Speaking of cliches, however, I don't understand this mania for cliche-free dialogue. True, a writer of prose, if he wants to write effectively, he must use his own fresh expressions, instead of depending on the wisdom of cliches. But avoiding the use of cliches altogether in the dialogue of a play does not show real people. Such dialogue is bound to be forced and strained, and playwrights who strive to write an altogether cliche-free dialogue do not write spontaneous speech, such as it is spoken (in the heat of anger, in distress, in bliss) by the average person, and they had better be aware of that fact. Unless of course, they want to portray a not very communicative person. Only a person who is not talkative (an introvert), or a person who does not have many people to talk with, would not learn many cliches, if any, let alone acquire the knowledge of using them. And again, only a person who is mentally retarded, and his or her span of thought does not last for enabling that person to say more than a few words at a time, does not really have any use of cliches. Most politicians use cliches all the time, among them the most high-ranking, such as the president. Just the other day I heard Mr. Bush using in a nationally aired speech the appropriate cliche "time heals all wounds."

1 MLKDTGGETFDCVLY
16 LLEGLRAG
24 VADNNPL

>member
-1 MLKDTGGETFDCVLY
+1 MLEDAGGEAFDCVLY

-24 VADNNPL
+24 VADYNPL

Now, in terms of your saying that Fred and Laurie are "discussing in excruciating detail how old they are, what they do for a living, how many kids they have. . . . " those details are part of the plot as the play also has to do with the "empty nest grief" (syndrome, according to psychologists). You seem to be very impatient when it comes to domestic life, for how can you say that those details took half hour? There are only six pages of dialogue, which include stage directions of exits and entrances and description of other action--even dancing--in what, as you said, had taken half hour; but if six pages would have taken half hour, at that rate, the play would have taken six hours. As for the dialogue of Fred and Laurie while sitting on the couch, it consists of only a page, and lasted as long as it took them to put cream in their coffee and take a sip of it. I'm sure you wouldn't have been so impatient if a bunch of thugs were talking and planning a burglary for an hour, such as in the play "American Buffalo." In fact, the entire play was about this burglary, save for a hint of compassion on the part of one of the thugs towards another thug at the very end of the play. And the reason those thugs didn't succeed was not their remorse, but the many obstacles they couldn't overcome; thus, we cannot salute them for not going ahead with this burglary.

However, to go back to my play, this information on the characters had to be given sooner or later, anyway. For how can the audience sit through a play, not knowing who the characters are? True, there are plays in which we learn about the characters bit by bit as the play develops (every one of my other plays develops that way). Yet, the basic information on the characters shouldn't be delayed to the point that the viewer cannot tell why they act the way they do. Especially in this play it's essential to learn from the start that they got over that grief in order to realize the contrast between their happiness and the distress Genevieve caused them to suffer later on. So, how could they have said what their grief was if they didn't speak about their children's leaving home? Didn't they have to even say how many children they have?